This is a guest blog by Steve Soldati, P.E.
Picture this: It’s 11:30 a.m. on Tuesday morning, you’re thinking about where to go for lunch, but you are still waiting for a response from your project team member. You had requested this information via email three weeks ago and every few days you get a, “You should have it soon.” You sent an email earlier that morning asking for an update on the project designs and calculations to incorporate into your plan set, which is due in just one week, but still no word. You go off to lunch, steaming and upset about the lack of urgency and communication of your colleagues.
When you arrive back at the office, you open your inbox to see an email from your team member with the requested design and calculations. “Yes, finally!” you shout out loud. But when you open the email, the design is incomplete, and your team member has additional questions that should have been asked much earlier. You storm over to their desk to chew them out and tell them how poorly they performed. You tell them they need to communicate better, learn to design properly, and take responsibility for their work. Then you head back to your desk to rework the design, spending many additional hours to get it ready for the upcoming deadline. And you grow even more frustrated and stressed because there is still so much on your plate that needs to be done, but you are now worried that won’t happen. This causes you to become even more uneasy, cranky, and unpleasant to be around.
Does this sound familiar? Either for yourself or someone you work with? Is this someone you would want to work with or for?
Unfortunately, this happens more times than it should—not because that’s “just how it is,” or “there was no other way to do it,” but rather because of a lack of leadership. Yes, this is the real issue here: leadership.
Leadership is more than having the title “boss” or “manager”—it’s about what you do with the people around you. Think about the way you can communicate and treat your colleagues that will result in a successful and positive project. Consider some of these questions:
- How would you want your boss to communicate with you?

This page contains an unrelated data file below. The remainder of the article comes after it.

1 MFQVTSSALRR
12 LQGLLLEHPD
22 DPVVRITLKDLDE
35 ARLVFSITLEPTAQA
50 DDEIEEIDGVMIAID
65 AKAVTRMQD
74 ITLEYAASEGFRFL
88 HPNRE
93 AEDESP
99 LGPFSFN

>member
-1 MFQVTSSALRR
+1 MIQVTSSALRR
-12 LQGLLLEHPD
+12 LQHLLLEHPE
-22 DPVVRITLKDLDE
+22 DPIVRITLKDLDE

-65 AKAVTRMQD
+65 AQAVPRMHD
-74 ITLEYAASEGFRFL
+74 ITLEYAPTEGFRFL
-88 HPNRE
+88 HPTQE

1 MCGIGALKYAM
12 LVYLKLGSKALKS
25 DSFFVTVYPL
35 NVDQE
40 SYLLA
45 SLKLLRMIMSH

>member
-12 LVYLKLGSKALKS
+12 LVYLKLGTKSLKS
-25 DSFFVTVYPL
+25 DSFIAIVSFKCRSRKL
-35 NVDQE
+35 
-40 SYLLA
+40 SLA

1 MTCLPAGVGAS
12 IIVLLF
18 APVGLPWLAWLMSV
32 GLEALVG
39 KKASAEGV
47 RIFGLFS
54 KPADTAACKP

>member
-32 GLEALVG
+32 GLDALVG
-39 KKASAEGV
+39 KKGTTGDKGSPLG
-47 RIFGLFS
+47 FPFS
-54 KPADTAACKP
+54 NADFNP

- What information or context would you want to know so you can provide the best solution?
- What tools do you need to succeed?
- Do you understand the expectation?
All of these questions are easy to come up with when you are the one having to perform and accomplish the tasks, but harder when you delegate work to someone else. And when you are the one delegating these tasks, you have the pressure of worrying about schedules and budgets, which can cause you to lose sight of what’s happening with your team. But that’s not an excuse for not exercising good leadership principles.
This doesn’t just go for a manager-subordinate relationship—this goes for any person-to-person relationship. Here are a few more questions to consider:
- Where is your ego?
- How are you communicating?
- Are you offering a helping hand?
- Are you sharing information for the benefit of the team?
- What are YOU doing for your team to help make the team better?
- Are you being someone YOU would want to work with?
These are the questions that you should be asking yourself.
To be a leader, it doesn’t mean you need to have the title manager, or vice president, or department head, or even team leader. It’s not about titles—it’s about what you do for the people around you. For you to be successful, the team needs to be successful. Take a step back, take a deep breath, and think about what you can do to make a difference. Leadership starts with you, not waiting for someone else to change. So what are you going to do next?
About Steve Soldati, P.E.
Steve Soldati, P.E. is a registered civil engineer in Florida and California. He attended the California State University, Chico, where he earned his Bachelor of Science in Civil Engineering. He has over 10 years of industry experience working in various roles within construction, project/program management, sales, and asset management. Steve was an officer of the ASCE Student Chapter at his college and currently serves on the board of the Florida Engineering Society Central Florida Chapter. He brings a well-rounded perspective to the challenges that many agencies face with asset management and aging infrastructure.
We would love to hear any questions you might have or stories you might share about how you could become a better leader at your firm so it will be pleasant for others to work with you.
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To your success,
Anthony Fasano, PE, LEED AP
Engineering Management Institute
Author of Engineer Your Own Success